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Closed Reduction Internal Fixation of Leg Fracture in Adults

Medically reviewed by Last updated on Jan 5, 2023.


Closed reduction internal fixation (CRIF) of a leg fracture

is a surgery. Your healthcare provider moves the broken bones in your leg, ankle, or foot into correct position. He or she is able to do this without an incision being made over the break. Pins and wires are used to hold the pieces of bone in place. Flexible and non-flexible rods and nails, and metal plates may also be used.

How to prepare for a CRIF:

Your healthcare provider will tell you how to prepare for surgery. He or she may tell you to not eat or drink anything after midnight the night before the surgery. Your healthcare provider will tell you what medicines you should take or not take on the day of surgery.

What will happen during a CRIF:

  • You may be given local anesthesia that numbs the body area where the surgery will be done. With local anesthesia, you will remain awake or lightly sedated during surgery. You may feel pressure or pushing during surgery, but you should not feel any pain. You may, instead, be given general anesthesia to keep you asleep during the surgery. The anesthesia will also keep you pain-free during the surgery. You may be given an antibiotic through the IV to decrease the risk for infection.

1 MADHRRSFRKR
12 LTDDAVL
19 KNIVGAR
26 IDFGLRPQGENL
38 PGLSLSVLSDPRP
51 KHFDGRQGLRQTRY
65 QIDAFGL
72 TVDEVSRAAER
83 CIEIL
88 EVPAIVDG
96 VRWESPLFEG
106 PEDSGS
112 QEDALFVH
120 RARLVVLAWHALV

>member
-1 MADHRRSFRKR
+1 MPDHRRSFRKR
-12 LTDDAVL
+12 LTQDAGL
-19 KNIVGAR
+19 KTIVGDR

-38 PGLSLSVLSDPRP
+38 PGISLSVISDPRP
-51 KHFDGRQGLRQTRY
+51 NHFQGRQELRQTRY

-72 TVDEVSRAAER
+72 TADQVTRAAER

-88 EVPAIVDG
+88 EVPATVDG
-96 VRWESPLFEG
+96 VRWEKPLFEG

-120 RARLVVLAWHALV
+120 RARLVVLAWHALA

• Your healthcare provider will use x-ray pictures to help him or her move the bones into the correct position. Once the bones are positioned correctly, pins and wires may be used to hold the bones in place. Instead, your healthcare provider may make an incision and place flexible nails or rods. He or she may need to place metal plates to hold the bones in place. The incision will be closed with stitches. Your healthcare provider will apply a splint or half cast over your leg or foot. This will prevent movement and help the bones heal.

What happens after a CRIF:

  • You will be monitored until you are fully awake. You may be taught how to use crutches. You may have numbness for up to six hours after surgery. Take your pain medicine before the numbness wears off.